Posts Tagged ‘atmosphere’

I haven’t finished a book this week – I am reading Gillespie and I,by Jane Harris, but only started it yesterday.

I noticed, though, that I am quite enjoying historical novels nowadays.  I remember at the crime writing convention last year, one of the writers joked that they wrote historical crime novels because they demanded less accuracy in the details.  That’s probably true, but I wouldn’t know if the details of a criminal investigation were right in a modern book either!

However, I find atmosphere to be much more affecting in historical stories.  Things like foggy streets, shadowy corridors with flickering candles, carts rumbling in the gloom, all give a sense of foreboding that is very particular and suits me at the moment.

Hopefully I will finish the book this week but it’s over 600 pages long, so that might be a bit of a stretch…

Happy reading,



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It’s Halloween today (just – it’s nearly the witching hour here!) and it’s not long since I finished writing group, so I’m very tired.   I doubt I’ll dream up a book a la Mary Shelley, but you never know!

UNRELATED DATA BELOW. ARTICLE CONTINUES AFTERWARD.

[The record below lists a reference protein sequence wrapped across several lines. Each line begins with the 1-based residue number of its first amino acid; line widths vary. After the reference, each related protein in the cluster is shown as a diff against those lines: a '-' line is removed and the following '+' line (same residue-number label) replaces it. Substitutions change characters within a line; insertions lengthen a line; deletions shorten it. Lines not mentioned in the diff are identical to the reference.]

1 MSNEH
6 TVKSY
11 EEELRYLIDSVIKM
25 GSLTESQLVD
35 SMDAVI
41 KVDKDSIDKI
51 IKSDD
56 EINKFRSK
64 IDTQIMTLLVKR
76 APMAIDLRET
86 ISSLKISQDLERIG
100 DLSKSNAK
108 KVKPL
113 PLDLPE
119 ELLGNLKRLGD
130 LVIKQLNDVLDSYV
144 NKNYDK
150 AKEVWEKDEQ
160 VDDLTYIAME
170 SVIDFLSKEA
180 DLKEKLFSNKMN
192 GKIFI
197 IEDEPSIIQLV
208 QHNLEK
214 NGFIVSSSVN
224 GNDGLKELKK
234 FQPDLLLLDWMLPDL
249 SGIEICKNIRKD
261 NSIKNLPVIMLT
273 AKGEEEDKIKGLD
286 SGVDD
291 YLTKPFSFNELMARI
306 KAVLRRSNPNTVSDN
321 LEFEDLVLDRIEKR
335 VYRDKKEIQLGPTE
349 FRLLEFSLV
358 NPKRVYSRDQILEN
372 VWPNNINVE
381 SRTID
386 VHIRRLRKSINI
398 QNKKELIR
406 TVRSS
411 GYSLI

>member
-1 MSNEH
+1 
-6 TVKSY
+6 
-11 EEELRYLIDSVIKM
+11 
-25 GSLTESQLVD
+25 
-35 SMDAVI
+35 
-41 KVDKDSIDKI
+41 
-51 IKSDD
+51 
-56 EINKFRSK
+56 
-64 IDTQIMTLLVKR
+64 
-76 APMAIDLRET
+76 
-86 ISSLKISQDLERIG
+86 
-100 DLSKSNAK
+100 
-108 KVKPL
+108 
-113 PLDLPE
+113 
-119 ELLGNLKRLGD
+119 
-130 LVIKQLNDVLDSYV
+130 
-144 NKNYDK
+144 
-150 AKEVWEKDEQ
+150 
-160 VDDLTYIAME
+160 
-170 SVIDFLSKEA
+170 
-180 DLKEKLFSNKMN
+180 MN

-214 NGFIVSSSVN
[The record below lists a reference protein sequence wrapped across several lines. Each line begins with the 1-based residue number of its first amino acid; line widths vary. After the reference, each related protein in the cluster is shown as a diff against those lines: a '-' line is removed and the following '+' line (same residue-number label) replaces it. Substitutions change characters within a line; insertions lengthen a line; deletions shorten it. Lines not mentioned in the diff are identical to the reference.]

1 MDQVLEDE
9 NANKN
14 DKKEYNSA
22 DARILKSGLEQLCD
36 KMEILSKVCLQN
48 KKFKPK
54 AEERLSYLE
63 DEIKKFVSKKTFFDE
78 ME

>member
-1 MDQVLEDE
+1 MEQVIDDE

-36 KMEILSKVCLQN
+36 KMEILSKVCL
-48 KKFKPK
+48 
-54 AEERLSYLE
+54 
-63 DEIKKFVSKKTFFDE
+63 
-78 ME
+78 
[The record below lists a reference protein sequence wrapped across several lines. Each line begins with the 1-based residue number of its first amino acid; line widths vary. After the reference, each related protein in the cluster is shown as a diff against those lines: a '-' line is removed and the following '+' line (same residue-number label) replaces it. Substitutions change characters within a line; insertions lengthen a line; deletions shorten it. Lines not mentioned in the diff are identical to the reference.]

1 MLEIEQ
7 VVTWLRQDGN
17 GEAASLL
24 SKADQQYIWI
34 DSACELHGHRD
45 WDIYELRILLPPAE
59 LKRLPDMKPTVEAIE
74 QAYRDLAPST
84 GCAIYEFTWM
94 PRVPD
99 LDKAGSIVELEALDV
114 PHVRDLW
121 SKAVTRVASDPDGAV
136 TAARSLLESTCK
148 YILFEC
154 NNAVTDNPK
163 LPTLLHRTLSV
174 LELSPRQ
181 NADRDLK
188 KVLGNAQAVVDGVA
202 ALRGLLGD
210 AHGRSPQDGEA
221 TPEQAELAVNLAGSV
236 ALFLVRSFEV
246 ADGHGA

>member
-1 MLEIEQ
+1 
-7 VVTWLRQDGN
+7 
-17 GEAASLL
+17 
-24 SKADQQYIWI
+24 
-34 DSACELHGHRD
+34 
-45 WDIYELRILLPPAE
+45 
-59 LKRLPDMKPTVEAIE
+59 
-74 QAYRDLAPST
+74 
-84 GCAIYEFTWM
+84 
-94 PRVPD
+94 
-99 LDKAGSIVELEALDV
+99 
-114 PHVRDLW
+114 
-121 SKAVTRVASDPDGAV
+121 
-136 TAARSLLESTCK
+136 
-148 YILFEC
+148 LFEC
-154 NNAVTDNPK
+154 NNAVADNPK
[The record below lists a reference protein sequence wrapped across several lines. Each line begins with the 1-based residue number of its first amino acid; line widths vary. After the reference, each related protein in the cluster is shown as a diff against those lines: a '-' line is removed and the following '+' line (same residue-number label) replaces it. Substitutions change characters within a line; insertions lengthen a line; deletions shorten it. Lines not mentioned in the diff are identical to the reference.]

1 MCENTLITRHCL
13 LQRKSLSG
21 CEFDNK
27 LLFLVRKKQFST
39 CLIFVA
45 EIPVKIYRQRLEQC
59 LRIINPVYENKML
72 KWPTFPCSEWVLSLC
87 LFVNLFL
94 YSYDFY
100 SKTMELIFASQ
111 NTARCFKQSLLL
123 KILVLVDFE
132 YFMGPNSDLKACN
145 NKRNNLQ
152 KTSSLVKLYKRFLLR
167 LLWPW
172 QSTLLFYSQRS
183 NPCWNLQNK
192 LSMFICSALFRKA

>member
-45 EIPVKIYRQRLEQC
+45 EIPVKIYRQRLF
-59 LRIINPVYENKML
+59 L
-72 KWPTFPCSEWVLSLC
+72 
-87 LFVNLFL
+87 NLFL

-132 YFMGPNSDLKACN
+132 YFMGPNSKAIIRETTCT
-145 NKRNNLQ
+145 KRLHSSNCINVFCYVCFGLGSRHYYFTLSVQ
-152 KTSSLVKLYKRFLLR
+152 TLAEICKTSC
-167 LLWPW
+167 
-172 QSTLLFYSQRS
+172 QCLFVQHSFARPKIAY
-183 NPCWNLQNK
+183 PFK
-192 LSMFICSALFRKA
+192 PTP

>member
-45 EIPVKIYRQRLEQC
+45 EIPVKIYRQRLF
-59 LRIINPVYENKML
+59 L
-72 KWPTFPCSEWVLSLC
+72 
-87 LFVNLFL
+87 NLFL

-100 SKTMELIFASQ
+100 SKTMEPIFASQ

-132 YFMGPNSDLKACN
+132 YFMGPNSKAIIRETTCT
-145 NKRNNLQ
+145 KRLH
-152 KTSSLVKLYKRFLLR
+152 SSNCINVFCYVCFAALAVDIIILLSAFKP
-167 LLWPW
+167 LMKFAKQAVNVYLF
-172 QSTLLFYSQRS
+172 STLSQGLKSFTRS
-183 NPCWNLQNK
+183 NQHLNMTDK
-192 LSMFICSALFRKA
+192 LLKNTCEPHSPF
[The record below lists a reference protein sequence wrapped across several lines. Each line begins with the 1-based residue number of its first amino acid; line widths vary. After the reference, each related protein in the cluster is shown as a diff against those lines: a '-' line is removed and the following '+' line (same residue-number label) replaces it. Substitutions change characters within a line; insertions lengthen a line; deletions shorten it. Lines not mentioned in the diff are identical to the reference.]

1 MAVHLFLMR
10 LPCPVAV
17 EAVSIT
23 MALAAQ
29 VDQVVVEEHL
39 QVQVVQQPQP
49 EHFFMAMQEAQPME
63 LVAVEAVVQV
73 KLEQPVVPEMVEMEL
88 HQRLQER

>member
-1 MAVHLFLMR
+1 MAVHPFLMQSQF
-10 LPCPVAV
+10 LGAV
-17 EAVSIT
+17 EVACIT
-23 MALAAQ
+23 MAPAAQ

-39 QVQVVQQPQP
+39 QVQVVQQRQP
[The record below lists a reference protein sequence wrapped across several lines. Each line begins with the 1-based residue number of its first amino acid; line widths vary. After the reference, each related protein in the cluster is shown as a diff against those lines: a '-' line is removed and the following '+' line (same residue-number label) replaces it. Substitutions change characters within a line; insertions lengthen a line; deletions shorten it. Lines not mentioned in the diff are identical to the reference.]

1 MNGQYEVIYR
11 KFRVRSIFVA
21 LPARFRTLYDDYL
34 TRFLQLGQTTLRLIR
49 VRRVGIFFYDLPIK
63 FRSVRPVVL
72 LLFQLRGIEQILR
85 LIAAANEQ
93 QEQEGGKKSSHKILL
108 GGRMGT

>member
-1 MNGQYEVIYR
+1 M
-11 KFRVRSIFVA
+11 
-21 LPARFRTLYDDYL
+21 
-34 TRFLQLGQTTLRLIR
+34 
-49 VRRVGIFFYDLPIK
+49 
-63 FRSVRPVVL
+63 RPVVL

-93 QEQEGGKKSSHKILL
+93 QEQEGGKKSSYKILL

In honour of the date, I’ve been thinking about spooky characters in literature to discuss, but I reckon there’s plenty of that on WordPress already tonight!

Instead, I’m going to draw your attention to this great list of things that go bump in the night and leave the freaky creatures there!

Today’s post is really a reminder that monsters aren’t always required – more mundane things are often responsible for a spooky atmosphere in novels. Here are a few examples I thought of, I’m sure you can think of more!

  • Fog
  • Howling wind
  • Tree branches
  • Rooks (or other black birds)
  • Shadows
  • Creaking floorboards

and one of the simplest and most effective – darkness.

The reason all these things work is, I believe, because they create a sense of unease –  and not just for the character in the book but for people in their real lives.  Who wouldn’t be a little unnerved being lost in the fog, or suddenly plunged into darkness?   That unease lets the reader know something is not right and sets them on edge; they can feel for the character and are waiting with the character to see what’s coming.

So if you are writing about monsters and ghouls, don’t forget that not every part of the supernatural, the spooky or the downright scary has to come from the creatures you describe: the human imagination is a powerful thing, let it do its job!

Happy writing,



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